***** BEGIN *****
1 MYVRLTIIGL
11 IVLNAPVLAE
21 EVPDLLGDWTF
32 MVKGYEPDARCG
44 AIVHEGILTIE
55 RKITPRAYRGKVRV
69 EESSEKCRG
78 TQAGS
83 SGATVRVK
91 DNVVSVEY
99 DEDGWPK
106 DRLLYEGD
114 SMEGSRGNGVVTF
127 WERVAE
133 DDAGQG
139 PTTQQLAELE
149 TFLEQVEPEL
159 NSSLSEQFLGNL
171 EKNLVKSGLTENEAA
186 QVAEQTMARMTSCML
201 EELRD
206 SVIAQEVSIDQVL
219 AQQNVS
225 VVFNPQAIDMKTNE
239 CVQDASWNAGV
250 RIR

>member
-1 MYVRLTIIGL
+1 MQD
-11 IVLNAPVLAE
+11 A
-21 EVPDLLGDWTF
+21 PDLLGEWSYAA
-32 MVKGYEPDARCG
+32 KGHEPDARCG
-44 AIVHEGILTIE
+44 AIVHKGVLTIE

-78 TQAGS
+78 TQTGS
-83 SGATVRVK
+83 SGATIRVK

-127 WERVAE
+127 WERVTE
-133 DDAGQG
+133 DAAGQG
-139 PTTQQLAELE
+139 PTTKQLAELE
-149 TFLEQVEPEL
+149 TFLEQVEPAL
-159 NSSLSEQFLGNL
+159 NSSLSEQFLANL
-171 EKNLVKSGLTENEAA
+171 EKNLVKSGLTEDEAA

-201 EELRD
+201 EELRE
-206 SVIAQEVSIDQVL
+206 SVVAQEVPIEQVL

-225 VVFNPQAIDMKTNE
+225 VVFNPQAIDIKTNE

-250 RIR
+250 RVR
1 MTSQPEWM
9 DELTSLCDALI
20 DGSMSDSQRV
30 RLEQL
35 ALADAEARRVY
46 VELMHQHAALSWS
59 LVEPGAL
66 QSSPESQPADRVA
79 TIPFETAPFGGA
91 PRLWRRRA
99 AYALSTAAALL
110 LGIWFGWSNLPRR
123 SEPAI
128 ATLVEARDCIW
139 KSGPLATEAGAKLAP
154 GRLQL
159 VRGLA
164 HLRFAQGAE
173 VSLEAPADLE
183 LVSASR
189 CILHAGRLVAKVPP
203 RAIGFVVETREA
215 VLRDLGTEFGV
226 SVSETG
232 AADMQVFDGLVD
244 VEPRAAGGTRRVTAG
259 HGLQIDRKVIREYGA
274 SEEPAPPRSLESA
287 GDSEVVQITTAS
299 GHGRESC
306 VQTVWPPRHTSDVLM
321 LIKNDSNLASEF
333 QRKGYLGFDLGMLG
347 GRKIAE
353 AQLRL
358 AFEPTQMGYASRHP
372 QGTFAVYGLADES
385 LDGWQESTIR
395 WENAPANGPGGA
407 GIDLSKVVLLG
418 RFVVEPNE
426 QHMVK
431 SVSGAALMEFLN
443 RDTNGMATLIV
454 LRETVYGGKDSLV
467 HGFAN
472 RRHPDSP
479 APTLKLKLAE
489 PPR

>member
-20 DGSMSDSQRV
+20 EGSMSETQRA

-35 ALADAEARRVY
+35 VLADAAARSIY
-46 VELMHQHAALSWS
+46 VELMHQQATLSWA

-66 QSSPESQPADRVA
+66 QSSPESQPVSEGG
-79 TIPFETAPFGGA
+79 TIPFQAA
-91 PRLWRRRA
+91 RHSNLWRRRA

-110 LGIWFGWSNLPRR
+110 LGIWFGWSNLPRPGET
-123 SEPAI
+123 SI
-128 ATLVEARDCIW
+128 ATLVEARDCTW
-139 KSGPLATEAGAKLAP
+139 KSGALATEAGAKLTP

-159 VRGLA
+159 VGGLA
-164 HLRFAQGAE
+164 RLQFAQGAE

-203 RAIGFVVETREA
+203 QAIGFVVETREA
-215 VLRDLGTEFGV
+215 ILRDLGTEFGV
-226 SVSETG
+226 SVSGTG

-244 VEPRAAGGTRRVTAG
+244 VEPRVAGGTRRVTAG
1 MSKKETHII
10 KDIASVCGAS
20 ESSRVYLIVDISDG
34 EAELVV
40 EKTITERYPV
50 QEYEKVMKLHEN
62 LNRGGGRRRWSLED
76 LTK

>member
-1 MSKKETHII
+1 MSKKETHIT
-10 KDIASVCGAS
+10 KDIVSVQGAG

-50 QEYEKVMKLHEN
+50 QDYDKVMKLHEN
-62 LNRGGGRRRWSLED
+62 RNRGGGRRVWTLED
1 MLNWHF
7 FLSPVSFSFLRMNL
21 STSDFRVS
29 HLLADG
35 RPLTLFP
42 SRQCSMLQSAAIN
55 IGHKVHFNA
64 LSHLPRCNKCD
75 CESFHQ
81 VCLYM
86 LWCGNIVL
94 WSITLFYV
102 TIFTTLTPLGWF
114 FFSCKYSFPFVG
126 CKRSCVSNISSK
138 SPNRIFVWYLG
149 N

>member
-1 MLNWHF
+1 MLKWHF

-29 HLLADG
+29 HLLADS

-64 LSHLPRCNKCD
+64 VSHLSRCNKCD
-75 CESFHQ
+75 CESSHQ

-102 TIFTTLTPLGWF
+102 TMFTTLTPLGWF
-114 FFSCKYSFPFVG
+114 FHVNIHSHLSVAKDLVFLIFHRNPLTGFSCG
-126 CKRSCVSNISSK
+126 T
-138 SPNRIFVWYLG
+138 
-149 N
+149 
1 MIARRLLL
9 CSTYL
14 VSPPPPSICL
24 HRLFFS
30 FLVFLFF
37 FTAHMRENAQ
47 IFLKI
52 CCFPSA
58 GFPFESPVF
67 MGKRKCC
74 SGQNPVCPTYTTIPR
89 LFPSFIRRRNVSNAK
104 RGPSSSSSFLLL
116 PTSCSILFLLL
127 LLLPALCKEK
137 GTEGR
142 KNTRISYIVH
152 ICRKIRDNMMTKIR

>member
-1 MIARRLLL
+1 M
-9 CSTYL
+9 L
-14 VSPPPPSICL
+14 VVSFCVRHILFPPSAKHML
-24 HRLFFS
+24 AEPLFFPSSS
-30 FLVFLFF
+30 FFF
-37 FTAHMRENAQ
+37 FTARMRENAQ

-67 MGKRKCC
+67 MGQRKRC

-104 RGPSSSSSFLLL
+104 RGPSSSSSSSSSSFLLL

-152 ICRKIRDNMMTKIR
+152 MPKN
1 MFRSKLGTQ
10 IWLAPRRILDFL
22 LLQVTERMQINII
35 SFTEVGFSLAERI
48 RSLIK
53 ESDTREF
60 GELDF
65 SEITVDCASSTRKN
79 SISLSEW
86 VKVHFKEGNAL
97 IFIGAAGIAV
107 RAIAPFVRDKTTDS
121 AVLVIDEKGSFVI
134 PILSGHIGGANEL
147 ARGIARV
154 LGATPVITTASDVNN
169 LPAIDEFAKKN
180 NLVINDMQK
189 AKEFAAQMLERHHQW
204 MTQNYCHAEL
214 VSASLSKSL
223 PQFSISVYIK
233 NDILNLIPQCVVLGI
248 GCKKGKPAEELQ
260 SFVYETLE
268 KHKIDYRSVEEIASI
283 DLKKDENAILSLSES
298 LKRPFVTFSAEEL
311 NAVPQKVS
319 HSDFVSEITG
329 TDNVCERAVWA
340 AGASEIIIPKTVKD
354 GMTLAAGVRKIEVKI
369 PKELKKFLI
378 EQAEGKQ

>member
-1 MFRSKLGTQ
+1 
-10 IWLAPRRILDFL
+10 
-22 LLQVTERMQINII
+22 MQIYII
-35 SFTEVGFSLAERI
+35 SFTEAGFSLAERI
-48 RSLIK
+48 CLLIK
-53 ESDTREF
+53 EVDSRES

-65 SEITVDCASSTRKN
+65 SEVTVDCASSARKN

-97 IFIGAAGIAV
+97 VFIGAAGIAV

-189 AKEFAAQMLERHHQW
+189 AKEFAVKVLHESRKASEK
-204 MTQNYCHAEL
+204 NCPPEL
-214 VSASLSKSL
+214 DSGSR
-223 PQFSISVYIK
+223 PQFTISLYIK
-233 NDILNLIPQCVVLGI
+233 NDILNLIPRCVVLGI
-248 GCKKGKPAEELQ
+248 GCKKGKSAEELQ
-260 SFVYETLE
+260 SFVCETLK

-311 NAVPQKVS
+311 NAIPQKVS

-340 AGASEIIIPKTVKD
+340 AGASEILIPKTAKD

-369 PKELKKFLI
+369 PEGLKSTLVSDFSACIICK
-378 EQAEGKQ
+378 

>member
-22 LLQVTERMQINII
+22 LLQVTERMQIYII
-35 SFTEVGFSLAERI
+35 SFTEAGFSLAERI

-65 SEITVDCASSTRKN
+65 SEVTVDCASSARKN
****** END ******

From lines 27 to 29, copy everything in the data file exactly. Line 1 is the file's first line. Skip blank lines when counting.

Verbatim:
>member
-1 MYVRLTIIGL
+1 MQD